Love Is What You Want

Tracey Emins major retrospective ‘Love is What you Want’ has just opened at the Hayward Gallery as part of the Southbank Centre’s Festival of Britain celebrations.

‘Running Naked’ 2000/2011

At first glance the exhibition is pretty much what you’d expect of an Emin retrospective – the familiar embroidered blankets and buzzing neons adorn the walls, hung along side series of smudged autobiographical drawings and misspelt writings. However, the glaring omission of Emin’s most famous/notorious works ‘My Bed’ and ‘Everyone I Have Ever Slept With 1963-1995’ or ‘My Tent’ (the latter of which was destroyed in a warehouse fire of Charles Saatchi’s work in 2004) allows the viewer to see past the Daily Mail perpetuated anti-Emin agenda that has proved a dark cloud over the public perception of her work throughout her career.

Image courtesy of File Magazine

Initially, I was sceptical about visiting the exhibition – a lot of tabloid attention doesn’t do much for an artists credibility – and Emin along with other YBA’s has been in and out of favour with the art world for many years. However, as I walked around the exhibition I was reminded of how much I actually like Emin’s work. She might be crass, and loud and talk about things that we’re not supposed to talk about – but that’s why her work is good, how many other artists are talking about love, sex, pregnancy and abortion without romantic rose tinted glasses? And she talks about all of these things with an underlying tone of humour, she get’s the tragic joke. My favorite Emin work that really epitomises all of this is an early video work ‘Why I Never Became a Dancer’, in which she reminisces about her teenage attitude to men and sex, and she recalls a particularly tragic incident culminating in her departure from Margate, but the short video ends in a high panning over Emin dancing ecstatically around a large London studio.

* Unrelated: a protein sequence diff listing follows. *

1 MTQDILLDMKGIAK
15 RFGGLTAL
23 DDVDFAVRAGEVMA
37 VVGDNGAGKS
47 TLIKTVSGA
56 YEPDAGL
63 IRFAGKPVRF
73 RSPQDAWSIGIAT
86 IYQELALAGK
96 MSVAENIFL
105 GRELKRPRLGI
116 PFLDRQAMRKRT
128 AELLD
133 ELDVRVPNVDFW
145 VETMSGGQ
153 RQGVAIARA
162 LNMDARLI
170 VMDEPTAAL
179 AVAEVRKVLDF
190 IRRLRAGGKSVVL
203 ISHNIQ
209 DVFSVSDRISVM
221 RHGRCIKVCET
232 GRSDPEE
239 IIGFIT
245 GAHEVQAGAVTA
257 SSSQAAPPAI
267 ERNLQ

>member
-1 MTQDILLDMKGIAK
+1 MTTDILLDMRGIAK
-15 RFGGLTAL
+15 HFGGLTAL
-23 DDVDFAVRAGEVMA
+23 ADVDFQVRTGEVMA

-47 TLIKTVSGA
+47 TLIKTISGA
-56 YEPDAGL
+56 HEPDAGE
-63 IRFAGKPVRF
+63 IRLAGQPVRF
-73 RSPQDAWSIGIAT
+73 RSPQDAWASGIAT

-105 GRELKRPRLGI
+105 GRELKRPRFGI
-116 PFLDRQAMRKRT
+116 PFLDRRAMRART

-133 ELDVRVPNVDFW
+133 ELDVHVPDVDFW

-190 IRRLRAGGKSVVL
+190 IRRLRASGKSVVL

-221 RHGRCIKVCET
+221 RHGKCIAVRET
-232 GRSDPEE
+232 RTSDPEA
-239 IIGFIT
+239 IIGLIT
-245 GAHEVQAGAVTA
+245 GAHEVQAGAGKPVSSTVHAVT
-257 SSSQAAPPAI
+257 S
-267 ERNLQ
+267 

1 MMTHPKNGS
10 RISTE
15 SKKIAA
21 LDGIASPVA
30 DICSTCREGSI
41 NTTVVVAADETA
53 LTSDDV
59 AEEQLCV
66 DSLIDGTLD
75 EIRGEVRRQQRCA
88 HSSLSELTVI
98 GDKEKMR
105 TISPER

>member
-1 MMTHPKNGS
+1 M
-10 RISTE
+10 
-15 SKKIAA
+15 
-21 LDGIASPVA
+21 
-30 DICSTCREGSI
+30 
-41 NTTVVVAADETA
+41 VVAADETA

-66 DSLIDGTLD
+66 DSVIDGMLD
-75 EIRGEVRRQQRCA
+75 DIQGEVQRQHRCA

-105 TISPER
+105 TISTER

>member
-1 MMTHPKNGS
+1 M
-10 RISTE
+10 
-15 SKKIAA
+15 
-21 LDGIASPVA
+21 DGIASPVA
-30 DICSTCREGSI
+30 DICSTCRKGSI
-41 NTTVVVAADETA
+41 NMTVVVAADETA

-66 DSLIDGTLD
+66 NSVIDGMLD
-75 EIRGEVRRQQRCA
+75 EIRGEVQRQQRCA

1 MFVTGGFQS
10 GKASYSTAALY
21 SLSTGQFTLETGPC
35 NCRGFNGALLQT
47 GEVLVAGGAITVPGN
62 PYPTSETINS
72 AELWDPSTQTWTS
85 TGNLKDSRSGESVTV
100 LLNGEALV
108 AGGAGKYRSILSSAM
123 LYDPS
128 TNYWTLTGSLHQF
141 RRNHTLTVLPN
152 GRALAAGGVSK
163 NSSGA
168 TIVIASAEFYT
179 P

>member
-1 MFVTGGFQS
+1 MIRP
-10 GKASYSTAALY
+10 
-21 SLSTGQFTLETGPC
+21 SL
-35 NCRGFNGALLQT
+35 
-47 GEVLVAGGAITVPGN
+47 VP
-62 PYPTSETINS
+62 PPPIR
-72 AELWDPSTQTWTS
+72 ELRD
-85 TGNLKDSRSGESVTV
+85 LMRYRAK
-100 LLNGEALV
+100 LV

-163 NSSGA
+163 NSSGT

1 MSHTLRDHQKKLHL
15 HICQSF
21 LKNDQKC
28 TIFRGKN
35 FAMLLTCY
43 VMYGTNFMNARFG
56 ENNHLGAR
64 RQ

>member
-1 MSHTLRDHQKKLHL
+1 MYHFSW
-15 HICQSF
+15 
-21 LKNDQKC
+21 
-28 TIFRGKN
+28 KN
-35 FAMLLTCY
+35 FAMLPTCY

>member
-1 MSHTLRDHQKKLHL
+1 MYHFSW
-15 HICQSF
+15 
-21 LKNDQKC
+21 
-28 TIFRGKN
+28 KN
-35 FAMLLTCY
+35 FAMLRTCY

Video Still from ‘Why I Never Became a Dancer’

Another evokative video work ‘How it Feels’ 1996 sees Emin recount intimate details of her abortion, a theme she often returns to in her work. The rambling details are played out again, and again throughout the exhibition in series of writings, etchings and memorabilia but the raw emotions of her life are literally highlighted in her neon works which fill a long dark and claustrophobic corridor.

Image courtesy of File Magazine

Her most recent, and somewhat more mature works, sit at the end of the exhibition – subtle in colour and traditional in form, the small sculptures sit atop wooden plinths both inside and outside the exhibition.

Images courtesy of File Magazine

If you’re in London ‘Love is What You Want’ is well worth a visit, if nothing else it might challenge the skepticism that many undoubtedly associate with Emin.

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